Junk Bond

19 Jul

“Consider vodka, the distilled beverage that characterizes the peculiar tastes of the filmic Bond, if less famously (and less consistently) those of his novelistic prototype. Colorless, flavorless, and odorless, distilled from a variety of starches, Russia’s quintessential little water produced throughout the world, vodka is the most common liquor in cocktails, whether sweet or dry, high-class or common, sipped slowly or taken in gulps. Vodka, then, as a thing in itself, is a kind of ontological blank, which, according to Mr. Boston, ‘will graciously assume the characteristics of whatever it is mixed with’ (p. 129). In these signature cocktails, vodka, it appears, performs primarily secret service. But, unlike blended scotches or whiskeys, vodka’s versatility comes from its simplicity and consistency. The blankness that constitutes it is not just nothing, but a placeholder for the something—the anything—vodka is capable of becoming. To formulate an identity theory of vodka, then: it is nothing, and that nothingness constitutes its thingness.

“The garnishes and mixers it merges with in the martini, greyhound, gibson, gimlet, screwdriver, cosmo, bloody mary, Russians (black and white), collinses and the v and t, seem to disguise it, making vodka the bartender’s analogue to the many villains Bond himself encounters: Le Chiffre, the cipher, without character but for his idiosyncratic and overdetermined consumption of art nouveau furniture alongside antique credenzas and a servile cane carpet-beater; Dr. No, mixed and without origin, his name, like Le Chiffre’s, suggesting a blank at the center of his identity; Ernst Stavro Blofeld, the mind behind the omnipresent, mercenary, ghostly SPECTRE, apparently capable of physical shape-shifting and vocal transmutations that make him adaptable to every criminal situation he encounters, though he his incapable of tracing his lineage beyond his paternal great-grandfather’s generation. Like vodka, these spectral villains do not travel under their own names; indeed, they are known less by name and more by a series of effects they are capable of producing.”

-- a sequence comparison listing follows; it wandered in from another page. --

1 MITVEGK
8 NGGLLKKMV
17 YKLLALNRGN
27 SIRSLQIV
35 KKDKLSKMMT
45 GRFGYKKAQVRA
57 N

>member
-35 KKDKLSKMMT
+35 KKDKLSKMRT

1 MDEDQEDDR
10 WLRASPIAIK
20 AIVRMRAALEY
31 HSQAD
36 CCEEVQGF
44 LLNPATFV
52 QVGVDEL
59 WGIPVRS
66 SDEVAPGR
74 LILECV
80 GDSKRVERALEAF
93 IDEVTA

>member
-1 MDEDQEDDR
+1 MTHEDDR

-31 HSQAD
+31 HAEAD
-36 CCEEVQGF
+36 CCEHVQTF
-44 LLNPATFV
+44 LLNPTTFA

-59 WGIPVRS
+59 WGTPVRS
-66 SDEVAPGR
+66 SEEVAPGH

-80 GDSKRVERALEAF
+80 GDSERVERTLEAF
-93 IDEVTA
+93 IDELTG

— Craig N. Owens, “The Bond Market”, in Edward P. Comentale, Stephen Watt and Skip Willman (eds), Ian Fleming and James Bond: The Cultural Politics of 007 (Bloomington, IN: Indiana University Press, 2005), pp. 107-8.

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